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Black Battalion: Speech of Hon. Joseph B. Foraker of Ohio in the Senate of the United States, 1908

put on guard duty, and while on guard duty, he was not on
post at the time, the firing occurred, but he was asleep in the
guardhouse and was awakened.     That is testified to by as re-
spectable witnesses as can be found in the whole record, abso-
lutely truthful men: and, let it be remembered, the character
of these men is testified to as to truth and veracity, and in all
other respects by all the officers of the battalion--
to shoot up the town that night.  I told Mr. Baldin that couldn't be
true, because I was on guard and wasn't allowed to speak to anybody,
let alone being in Allison's saloon that day.  That morning we were on
practice march and I had to go on guard as soon as we returned--
  They marched out in the country 6 miles and back again-
  He said that part is allright, too, but don't you know that men of
B Company did that shooting that night.  No, sir; I do not know and
furthermore I don't believe the soldiers did it; he said oh! there aint no
story about that; we know they did it and know the most of them
that did it; I said I am glad you all have been able to find the guilty
party; he said now what about the negro Lawson-
  That is the detective who makes his mark to a long state-
ment which would do credit to an ex-newspaper man--
I sent down here; what did you tell him?"     I said, "Sir, I didn't
even have any private talk with Lawson at all."  And he said, " Why,
Lawson said you did, and taken a drink with him."  And I said, "I can
prove I didn't talk with him while he was here, and, furthermore, Mr.
Baldin, if you take his word, he will have to prove by good authorities
that he did talk with me, for I am just as reliable as Lawson, and if
you trace our character I am more reliable than he is." Then he said,
 "I learn before I came here you are a straight and reliable man, and
also since I came to Monroe."  Then Mr. Baldin volunteered and told
me he did not know anything about this Lawson; said his brother sent
him to him, and he just taken him and sent him out, and said he
had caught him in several lies since he has been out. By the way, just
a few days before he came here he sent one of the boys here whom I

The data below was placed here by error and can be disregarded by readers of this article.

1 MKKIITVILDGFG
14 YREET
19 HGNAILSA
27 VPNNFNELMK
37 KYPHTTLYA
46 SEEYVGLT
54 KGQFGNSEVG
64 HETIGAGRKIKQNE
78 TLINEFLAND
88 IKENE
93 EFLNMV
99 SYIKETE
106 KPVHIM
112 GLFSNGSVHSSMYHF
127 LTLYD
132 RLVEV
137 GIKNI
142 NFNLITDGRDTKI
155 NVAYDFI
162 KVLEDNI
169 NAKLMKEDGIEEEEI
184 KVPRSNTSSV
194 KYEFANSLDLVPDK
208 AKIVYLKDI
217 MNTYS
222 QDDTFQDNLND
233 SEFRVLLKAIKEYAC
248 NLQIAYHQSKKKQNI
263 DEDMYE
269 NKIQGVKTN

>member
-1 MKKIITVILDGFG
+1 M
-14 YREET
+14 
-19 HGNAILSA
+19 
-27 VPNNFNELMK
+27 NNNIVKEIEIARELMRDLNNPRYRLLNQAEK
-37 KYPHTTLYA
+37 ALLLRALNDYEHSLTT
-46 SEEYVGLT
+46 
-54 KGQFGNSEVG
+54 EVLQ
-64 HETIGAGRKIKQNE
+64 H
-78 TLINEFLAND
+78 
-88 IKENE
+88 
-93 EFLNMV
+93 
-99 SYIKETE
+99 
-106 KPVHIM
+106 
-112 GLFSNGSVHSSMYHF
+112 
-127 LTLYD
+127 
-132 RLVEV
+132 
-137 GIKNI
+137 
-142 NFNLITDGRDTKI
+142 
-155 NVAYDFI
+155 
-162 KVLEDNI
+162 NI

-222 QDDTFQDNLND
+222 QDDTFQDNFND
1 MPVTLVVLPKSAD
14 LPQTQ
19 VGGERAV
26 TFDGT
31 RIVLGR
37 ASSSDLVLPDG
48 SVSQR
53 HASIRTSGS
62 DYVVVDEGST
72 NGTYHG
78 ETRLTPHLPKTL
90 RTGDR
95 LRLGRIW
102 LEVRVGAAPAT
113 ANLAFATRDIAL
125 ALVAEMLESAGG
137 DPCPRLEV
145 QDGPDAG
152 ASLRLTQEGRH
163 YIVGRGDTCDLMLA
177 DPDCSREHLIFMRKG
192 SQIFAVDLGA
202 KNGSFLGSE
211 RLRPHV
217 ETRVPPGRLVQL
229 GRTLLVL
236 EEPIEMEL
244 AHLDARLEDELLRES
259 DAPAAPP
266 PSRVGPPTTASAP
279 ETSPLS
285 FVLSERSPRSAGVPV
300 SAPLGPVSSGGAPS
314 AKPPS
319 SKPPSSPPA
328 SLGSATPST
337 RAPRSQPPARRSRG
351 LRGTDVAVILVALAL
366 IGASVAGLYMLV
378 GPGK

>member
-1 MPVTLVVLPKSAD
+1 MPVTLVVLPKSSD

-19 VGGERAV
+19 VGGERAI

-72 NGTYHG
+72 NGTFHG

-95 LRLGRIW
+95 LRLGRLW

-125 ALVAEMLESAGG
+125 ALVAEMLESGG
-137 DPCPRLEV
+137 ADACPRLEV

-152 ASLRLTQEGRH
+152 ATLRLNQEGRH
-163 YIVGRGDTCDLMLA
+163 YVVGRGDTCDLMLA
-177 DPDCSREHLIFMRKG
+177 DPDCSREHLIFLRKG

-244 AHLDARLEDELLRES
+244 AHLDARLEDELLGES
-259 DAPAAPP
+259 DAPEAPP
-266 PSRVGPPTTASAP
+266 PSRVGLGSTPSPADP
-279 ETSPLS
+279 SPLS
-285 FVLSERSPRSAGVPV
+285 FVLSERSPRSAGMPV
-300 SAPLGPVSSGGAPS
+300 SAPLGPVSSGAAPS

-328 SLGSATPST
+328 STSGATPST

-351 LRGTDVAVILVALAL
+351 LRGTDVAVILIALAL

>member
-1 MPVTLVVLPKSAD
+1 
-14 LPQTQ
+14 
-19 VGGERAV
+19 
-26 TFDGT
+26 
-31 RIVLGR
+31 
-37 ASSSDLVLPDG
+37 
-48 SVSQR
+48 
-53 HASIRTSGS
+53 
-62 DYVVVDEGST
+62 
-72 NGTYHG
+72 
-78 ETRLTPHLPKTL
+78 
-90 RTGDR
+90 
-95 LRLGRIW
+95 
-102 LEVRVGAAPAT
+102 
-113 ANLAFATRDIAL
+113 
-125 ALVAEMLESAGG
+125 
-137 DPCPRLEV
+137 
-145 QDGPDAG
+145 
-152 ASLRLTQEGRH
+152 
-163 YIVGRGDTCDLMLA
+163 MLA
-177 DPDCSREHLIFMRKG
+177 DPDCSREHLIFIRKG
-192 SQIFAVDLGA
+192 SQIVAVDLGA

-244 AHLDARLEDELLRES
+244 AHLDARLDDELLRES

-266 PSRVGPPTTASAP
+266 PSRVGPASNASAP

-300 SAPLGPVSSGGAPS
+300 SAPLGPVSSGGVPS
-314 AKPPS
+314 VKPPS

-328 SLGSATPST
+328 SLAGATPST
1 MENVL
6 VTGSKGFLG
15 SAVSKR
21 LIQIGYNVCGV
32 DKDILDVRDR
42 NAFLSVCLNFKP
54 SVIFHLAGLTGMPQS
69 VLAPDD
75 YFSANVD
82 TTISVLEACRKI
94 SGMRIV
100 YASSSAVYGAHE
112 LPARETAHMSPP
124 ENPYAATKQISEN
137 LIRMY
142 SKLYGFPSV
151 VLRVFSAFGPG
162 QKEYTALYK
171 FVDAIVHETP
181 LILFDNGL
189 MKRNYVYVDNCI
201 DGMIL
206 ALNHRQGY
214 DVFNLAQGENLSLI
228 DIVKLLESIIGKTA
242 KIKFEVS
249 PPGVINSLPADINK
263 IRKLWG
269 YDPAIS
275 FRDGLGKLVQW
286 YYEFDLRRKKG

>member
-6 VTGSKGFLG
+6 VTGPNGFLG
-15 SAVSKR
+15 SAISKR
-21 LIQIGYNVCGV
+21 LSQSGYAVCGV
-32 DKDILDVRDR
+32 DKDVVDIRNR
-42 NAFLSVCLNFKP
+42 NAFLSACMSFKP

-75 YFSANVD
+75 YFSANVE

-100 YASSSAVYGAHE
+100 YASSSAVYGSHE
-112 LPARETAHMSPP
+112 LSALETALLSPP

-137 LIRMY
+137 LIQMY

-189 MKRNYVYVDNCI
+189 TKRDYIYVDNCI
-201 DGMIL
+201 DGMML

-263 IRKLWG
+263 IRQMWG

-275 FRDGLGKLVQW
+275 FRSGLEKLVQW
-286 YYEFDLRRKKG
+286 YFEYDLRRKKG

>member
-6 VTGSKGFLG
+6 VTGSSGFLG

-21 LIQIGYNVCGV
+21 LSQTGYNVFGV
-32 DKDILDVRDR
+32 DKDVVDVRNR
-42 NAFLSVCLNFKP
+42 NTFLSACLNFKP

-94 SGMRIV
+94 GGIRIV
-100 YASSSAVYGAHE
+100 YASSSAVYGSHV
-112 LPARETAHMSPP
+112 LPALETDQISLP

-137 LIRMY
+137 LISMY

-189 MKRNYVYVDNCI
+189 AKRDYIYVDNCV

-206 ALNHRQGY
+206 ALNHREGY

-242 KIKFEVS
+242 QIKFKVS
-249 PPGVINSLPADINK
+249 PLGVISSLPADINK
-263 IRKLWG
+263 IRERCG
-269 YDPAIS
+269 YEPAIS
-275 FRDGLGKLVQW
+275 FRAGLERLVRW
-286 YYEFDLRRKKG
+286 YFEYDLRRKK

soldiered with--he is one of C Company; his name is George Gray,
private; was discharged when I was; he arrived here on the 11.30
train a. m. I forget the date now, but can get it if we need it. George
asked for me when he came, and a little boy showed him where I live.
He came to my home, and I prepared dinner for him and treated him
nice, and also taken near a half day off from work to carry him around
and introduce him to my friends and people and good white friends.
  I guess he saw that I was doing so well he wouldn't have anything
to say about the Brownsville affair, which he didn't say anything about
it.  Mr. Baldin talked on a while, and asked me if I had seen any of
the discharged soldiers since I returned from Washington.  I said I
have only seen one, and that was George Gray, and he said he was here
looking for his counsin who was here nursing for some white people.
Then Mr. Baldin, said Boyd, I sent George here after Lawson came
back and made his reports to see if you did tell him anything, and
George said you didn't have anything to say about the Brownsville
affair; he didn't mention it to you.
  Mr. FORAKER, there was another detective here on the 6th of this
month, I will write you another letter soon and tell you about him;
his name is Mr. S. J. Brown--
   I suppose we ought to read it H. J. Brown, in view of the
  He registered from Atlanta, Ga.
  I hope this letter will be some help to you in the case.
  I will close for to-night.  Hope to receive an early reply from you.
       Respectfully, yours,                            BOYD CONYERS.
  That was on the 12th.  I answered that as follows--be it re-
membered, the witness says that my letters caused this man to
be more difficult to get confessions from; I take great pleasure
in submitting my letters:
                                CINCINNATI, OHIO, Ootober 12, 1908.
Mr. BOYD CONYERS, Monroe, Ga.
  DEAR SIR: I have your letter of October 8, and have read with much
interest and appreciation the account of your interviews with the differ-


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Black Battalion: Speech of Hon. Joseph B. Foraker of Ohio in the Senate of the United States, 1908



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